At the end of the day a mutual fund investment will be judged by the returns it generates. A great idea needs to generate above market returns, otherwise you will be better off staying invested in an index fund or perhaps in debt instruments. But the concept of returns itself is quite vast and all-encompassing. There can be different measures of returns for mutual funds. Let us look at the most basic form of returns that mutual funds use..
A basic approach to mutual fund returns..
Let us assume that the NAV of an equity fund launched on 1st October 2007 has progressed as under over different time frames..
DateNAVTotal ReturnsCAGR Returns01st October 2007Rs.10.00NANA01st October 2010Rs.13.0030%9.14%01st October 2012Rs.20.00100%14.88%01st October 2017Rs.39.00290%14.58%
As the table above indicates, the fund has been an average performer over the last 10 years but has managed to do quite well over the 5 year period. This period has been marked by intense gyrations in the Nifty and the Sensex and the fund has definitely outperformed the indices during this period. However, there is a practical problem in this measure. These returns are only relevant for a unit holder who would have entered on October 01st. Had the investors entered on any other date, these returns may not be reliable and, in fact, they may also be misleading. The above measure is called trailing returns and the shortcoming of this measure is that it does not capture the consistency of returns. After all, returns will be more reliable if they are consistent as it will assure the investor that even if she were to choose a slightly different time period, the returns would still be comparable. So how do we measure consistency of returns? The answer could like in rolling returns..
So, what do we understand by rolling returns?
In rolling returns you basically break up the trailing return data into a number of sub-series and then calculate the rolling returns. Over longer periods of times, you use time frames like weeks, fortnights or months to give a better and simpler idea of the rolling returns. Let us understand the concept of rolling returns with a small example..
The above chart has used a very basic example for calculating the trailing returns and the rolling returns for 20 days with the help of a NAV of an equity fund. The data has been considered from 1st of the month but since we have considered 3 day trailing returns, we have displayed data only from the 4th of the month. As the above table depicts, the trailing returns point to point works out to 1.30%, which is quite reasonable for a 1-month period. But that does not tell us anything about the consistency of the fund. That is where we turn to the 3-day rolling returns of the fund.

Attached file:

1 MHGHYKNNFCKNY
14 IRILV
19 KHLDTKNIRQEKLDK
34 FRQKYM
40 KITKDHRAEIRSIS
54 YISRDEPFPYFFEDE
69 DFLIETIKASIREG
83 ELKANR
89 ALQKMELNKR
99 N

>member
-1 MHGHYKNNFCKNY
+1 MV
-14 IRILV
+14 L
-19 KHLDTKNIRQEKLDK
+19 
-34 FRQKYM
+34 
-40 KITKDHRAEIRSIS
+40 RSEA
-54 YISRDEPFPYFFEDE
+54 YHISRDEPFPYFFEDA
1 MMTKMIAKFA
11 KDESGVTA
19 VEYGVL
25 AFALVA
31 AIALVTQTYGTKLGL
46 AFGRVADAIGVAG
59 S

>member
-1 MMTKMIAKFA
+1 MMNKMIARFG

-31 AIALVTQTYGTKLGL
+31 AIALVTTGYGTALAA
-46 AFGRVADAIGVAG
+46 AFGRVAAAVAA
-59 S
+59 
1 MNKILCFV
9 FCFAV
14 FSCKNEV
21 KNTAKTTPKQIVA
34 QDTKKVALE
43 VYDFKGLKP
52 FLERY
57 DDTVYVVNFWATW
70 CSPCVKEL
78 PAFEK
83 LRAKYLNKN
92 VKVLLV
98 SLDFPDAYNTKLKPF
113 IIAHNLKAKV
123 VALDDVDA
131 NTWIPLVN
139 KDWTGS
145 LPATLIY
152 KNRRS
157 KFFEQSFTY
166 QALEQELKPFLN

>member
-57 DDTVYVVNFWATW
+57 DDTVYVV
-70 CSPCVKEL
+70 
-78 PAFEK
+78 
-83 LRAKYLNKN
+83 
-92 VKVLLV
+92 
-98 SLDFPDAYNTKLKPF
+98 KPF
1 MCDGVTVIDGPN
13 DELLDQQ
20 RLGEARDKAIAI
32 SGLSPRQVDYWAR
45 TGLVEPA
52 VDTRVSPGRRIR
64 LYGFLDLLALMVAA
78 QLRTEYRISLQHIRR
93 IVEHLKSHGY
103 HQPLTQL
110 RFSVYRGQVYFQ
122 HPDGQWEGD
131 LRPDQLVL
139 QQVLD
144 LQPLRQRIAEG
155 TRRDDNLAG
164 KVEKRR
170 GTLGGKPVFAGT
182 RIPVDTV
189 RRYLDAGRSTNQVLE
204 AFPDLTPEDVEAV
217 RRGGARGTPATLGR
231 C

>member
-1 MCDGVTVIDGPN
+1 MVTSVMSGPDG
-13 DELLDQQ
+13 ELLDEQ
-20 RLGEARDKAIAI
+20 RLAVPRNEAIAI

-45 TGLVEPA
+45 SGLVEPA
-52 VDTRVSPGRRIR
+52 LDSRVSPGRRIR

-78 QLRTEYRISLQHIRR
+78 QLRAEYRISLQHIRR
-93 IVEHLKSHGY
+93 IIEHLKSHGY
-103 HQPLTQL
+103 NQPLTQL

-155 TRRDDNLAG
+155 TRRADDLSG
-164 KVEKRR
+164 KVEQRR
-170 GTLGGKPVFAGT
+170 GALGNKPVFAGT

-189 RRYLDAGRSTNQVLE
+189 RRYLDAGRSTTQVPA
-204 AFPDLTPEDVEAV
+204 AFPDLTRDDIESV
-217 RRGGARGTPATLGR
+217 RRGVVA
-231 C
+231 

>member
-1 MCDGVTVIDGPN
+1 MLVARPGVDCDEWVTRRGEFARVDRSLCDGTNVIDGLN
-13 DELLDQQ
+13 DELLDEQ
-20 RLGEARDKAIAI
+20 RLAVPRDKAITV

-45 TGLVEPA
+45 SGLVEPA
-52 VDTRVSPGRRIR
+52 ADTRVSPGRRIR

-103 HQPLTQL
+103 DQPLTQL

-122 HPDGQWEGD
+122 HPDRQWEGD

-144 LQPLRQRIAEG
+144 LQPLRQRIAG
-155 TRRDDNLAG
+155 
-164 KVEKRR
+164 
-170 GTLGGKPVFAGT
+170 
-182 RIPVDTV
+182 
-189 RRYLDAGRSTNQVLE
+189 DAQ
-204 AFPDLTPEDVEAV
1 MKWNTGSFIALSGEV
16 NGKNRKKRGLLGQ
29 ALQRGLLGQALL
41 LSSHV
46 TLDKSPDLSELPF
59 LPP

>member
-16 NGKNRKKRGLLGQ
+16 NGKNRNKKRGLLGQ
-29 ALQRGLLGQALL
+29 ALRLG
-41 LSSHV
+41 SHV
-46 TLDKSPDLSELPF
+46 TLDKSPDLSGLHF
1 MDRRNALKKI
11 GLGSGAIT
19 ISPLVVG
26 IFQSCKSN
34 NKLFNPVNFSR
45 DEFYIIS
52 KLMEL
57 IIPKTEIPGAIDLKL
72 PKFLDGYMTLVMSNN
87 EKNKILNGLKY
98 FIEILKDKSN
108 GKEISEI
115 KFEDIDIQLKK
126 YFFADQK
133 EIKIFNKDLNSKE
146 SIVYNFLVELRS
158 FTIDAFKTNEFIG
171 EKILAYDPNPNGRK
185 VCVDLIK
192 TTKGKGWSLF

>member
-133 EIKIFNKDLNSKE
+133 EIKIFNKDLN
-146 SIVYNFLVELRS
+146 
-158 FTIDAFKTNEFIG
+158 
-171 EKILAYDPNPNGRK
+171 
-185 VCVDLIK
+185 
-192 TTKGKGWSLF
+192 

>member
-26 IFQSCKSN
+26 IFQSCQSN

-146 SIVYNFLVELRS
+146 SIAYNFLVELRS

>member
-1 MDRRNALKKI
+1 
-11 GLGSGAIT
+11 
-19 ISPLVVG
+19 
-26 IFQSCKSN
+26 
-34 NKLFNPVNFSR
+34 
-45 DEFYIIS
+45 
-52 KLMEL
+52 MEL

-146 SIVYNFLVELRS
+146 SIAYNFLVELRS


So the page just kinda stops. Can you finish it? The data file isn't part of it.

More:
As the table above can intuitively tell you, there is a huge inconsistency in the returns of the fund on a rolling basis. The picture will become a little clearer when you look at the mean and the median of the rolling returns. The average 3-day rolling return works out to 0.03%, which is much lower than the 0.13% that the fund returned over a 3-day period (1/10th of monthly returns). The situation gets worse when you consider the median returns because it has come in at a negative (-0.20%). That means it is more likely that a person entering the fund on a random date would have made a loss over the last month. The point-to-point returns of the fund are fairly impressive, but when you look at consistency, the fund scores quite low. Of course, this is a very short time frame considered for the sake of understanding but it explains the concept nevertheless.
How to apply the rolling returns concept while investing..
The concept of rolling returns may not be too important over longer periods of time, especially in case of equity funds. The point to point returns give a fairly good illustration. Hence from a long term financial plan perspective, this concept of rolling returns may not be too important. This concept may have some importance when it comes to those who are looking at equity funds from a shorter time frame of 1-2 years. However, this concept of rolling returns is a lot more relevant for short term funds and liquid funds.
When it comes to shorter term funds, the consistency of returns is more important since most of the investors are corporate treasuries who are looking to maximize the yield on their cash balances. Hence, such corporates will prefer to invest in short term funds where the rolling returns chart consistently outperforms the trailing return charts. Because, when it comes to the short to medium term, the consistency of the returns becomes a lot more important. That is where rolling returns have a key role to play!
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